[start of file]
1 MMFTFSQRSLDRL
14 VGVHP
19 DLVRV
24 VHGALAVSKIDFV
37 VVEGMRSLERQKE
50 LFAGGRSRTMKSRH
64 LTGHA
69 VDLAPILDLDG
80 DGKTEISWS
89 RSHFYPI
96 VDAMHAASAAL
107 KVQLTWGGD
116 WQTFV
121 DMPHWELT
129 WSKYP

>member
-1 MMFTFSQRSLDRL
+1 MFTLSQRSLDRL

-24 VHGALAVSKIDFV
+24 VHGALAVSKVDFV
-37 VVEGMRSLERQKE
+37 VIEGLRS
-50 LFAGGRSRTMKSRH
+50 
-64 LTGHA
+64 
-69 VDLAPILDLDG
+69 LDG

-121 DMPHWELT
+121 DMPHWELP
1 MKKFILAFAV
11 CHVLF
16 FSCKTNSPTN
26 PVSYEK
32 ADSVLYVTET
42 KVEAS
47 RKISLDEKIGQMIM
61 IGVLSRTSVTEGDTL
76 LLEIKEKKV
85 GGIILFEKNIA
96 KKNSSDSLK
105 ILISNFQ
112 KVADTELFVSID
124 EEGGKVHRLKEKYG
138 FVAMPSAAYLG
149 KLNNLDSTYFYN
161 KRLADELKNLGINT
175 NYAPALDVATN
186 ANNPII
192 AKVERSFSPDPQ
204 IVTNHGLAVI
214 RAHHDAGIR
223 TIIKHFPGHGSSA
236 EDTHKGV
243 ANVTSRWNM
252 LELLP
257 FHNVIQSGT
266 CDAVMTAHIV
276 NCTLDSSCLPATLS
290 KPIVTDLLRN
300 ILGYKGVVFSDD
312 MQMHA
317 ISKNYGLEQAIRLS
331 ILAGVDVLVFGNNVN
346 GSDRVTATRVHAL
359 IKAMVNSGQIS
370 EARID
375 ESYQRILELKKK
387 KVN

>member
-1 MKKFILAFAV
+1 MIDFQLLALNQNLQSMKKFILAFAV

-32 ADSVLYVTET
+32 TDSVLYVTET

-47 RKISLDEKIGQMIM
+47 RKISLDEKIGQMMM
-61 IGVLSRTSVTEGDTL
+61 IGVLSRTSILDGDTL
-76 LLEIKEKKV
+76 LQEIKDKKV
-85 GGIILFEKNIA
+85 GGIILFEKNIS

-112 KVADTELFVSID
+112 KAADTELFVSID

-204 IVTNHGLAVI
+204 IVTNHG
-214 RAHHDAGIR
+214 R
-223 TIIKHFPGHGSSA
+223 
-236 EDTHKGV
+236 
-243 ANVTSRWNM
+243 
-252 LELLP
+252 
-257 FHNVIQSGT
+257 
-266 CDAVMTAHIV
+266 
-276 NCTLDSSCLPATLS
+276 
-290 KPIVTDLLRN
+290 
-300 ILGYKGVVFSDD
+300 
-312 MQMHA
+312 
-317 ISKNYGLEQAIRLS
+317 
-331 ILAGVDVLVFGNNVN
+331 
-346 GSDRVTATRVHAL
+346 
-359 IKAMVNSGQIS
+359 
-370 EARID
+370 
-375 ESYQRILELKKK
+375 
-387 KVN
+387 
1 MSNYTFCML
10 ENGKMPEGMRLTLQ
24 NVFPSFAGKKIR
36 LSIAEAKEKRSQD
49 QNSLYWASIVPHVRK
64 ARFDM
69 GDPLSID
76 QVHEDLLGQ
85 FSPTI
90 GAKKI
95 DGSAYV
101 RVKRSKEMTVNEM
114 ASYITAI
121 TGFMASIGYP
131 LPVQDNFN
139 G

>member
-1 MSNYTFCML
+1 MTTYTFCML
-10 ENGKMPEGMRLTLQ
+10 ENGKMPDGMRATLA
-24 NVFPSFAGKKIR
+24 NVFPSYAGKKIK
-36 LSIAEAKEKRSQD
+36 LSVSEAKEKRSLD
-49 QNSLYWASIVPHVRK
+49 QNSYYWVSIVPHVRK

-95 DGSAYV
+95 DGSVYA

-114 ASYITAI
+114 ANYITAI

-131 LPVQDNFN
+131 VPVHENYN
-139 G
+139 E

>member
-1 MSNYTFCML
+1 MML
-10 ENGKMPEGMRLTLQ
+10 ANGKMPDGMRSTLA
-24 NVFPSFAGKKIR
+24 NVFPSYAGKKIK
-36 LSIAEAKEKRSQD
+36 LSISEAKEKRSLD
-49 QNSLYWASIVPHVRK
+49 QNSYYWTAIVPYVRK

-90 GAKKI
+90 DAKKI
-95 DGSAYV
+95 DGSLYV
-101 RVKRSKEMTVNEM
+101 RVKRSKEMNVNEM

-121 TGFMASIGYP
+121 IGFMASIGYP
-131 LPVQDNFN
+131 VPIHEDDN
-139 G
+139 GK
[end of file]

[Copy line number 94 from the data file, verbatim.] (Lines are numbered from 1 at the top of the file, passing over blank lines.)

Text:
+243 